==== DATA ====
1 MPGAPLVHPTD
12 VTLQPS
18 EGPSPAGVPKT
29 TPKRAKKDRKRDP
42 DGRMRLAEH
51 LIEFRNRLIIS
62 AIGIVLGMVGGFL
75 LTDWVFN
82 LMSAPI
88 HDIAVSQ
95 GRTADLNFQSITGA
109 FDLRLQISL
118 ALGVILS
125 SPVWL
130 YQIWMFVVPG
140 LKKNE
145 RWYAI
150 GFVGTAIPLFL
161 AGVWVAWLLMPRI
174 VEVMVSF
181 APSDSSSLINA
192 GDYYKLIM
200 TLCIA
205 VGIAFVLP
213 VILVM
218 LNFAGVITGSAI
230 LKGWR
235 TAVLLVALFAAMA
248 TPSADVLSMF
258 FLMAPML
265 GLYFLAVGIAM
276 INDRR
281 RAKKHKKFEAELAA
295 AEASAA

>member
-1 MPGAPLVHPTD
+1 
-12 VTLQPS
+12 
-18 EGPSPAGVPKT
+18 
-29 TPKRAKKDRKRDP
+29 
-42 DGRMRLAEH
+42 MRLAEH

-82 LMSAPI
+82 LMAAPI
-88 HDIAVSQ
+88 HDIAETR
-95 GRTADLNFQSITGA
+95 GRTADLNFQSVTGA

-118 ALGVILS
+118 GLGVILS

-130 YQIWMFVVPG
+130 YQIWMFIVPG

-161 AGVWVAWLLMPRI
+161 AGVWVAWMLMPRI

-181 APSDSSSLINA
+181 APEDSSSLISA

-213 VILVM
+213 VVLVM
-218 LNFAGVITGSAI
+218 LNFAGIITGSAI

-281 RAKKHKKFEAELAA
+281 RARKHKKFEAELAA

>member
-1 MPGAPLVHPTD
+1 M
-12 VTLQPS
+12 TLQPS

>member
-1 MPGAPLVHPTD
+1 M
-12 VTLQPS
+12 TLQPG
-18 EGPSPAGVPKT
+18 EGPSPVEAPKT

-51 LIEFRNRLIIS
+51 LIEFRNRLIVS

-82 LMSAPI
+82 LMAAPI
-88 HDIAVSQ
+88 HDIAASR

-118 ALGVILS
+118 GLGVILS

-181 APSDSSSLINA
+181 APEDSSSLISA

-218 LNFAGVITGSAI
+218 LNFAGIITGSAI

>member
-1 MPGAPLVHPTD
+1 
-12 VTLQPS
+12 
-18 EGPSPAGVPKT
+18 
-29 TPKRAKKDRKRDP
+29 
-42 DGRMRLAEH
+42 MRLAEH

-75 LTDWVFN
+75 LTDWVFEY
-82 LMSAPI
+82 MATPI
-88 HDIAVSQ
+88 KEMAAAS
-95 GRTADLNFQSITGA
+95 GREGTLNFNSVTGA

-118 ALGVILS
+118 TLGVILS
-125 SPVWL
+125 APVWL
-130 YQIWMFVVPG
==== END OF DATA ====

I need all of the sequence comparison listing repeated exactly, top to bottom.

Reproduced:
1 MPGAPLVHPTD
12 VTLQPS
18 EGPSPAGVPKT
29 TPKRAKKDRKRDP
42 DGRMRLAEH
51 LIEFRNRLIIS
62 AIGIVLGMVGGFL
75 LTDWVFN
82 LMSAPI
88 HDIAVSQ
95 GRTADLNFQSITGA
109 FDLRLQISL
118 ALGVILS
125 SPVWL
130 YQIWMFVVPG
140 LKKNE
145 RWYAI
150 GFVGTAIPLFL
161 AGVWVAWLLMPRI
174 VEVMVSF
181 APSDSSSLINA
192 GDYYKLIM
200 TLCIA
205 VGIAFVLP
213 VILVM
218 LNFAGVITGSAI
230 LKGWR
235 TAVLLVALFAAMA
248 TPSADVLSMF
258 FLMAPML
265 GLYFLAVGIAM
276 INDRR
281 RAKKHKKFEAELAA
295 AEASAA

>member
-1 MPGAPLVHPTD
+1 
-12 VTLQPS
+12 
-18 EGPSPAGVPKT
+18 
-29 TPKRAKKDRKRDP
+29 
-42 DGRMRLAEH
+42 MRLAEH

-82 LMSAPI
+82 LMAAPI
-88 HDIAVSQ
+88 HDIAETR
-95 GRTADLNFQSITGA
+95 GRTADLNFQSVTGA

-118 ALGVILS
+118 GLGVILS

-130 YQIWMFVVPG
+130 YQIWMFIVPG

-161 AGVWVAWLLMPRI
+161 AGVWVAWMLMPRI

-181 APSDSSSLINA
+181 APEDSSSLISA

-213 VILVM
+213 VVLVM
-218 LNFAGVITGSAI
+218 LNFAGIITGSAI

-281 RAKKHKKFEAELAA
+281 RARKHKKFEAELAA

>member
-1 MPGAPLVHPTD
+1 M
-12 VTLQPS
+12 TLQPS

>member
-1 MPGAPLVHPTD
+1 M
-12 VTLQPS
+12 TLQPG
-18 EGPSPAGVPKT
+18 EGPSPVEAPKT

-51 LIEFRNRLIIS
+51 LIEFRNRLIVS

-82 LMSAPI
+82 LMAAPI
-88 HDIAVSQ
+88 HDIAASR

-118 ALGVILS
+118 GLGVILS

-181 APSDSSSLINA
+181 APEDSSSLISA

-218 LNFAGVITGSAI
+218 LNFAGIITGSAI

>member
-1 MPGAPLVHPTD
+1 
-12 VTLQPS
+12 
-18 EGPSPAGVPKT
+18 
-29 TPKRAKKDRKRDP
+29 
-42 DGRMRLAEH
+42 MRLAEH

-75 LTDWVFN
+75 LTDWVFEY
-82 LMSAPI
+82 MATPI
-88 HDIAVSQ
+88 KEMAAAS
-95 GRTADLNFQSITGA
+95 GREGTLNFNSVTGA

-118 ALGVILS
+118 TLGVILS
-125 SPVWL
+125 APVWL
-130 YQIWMFVVPG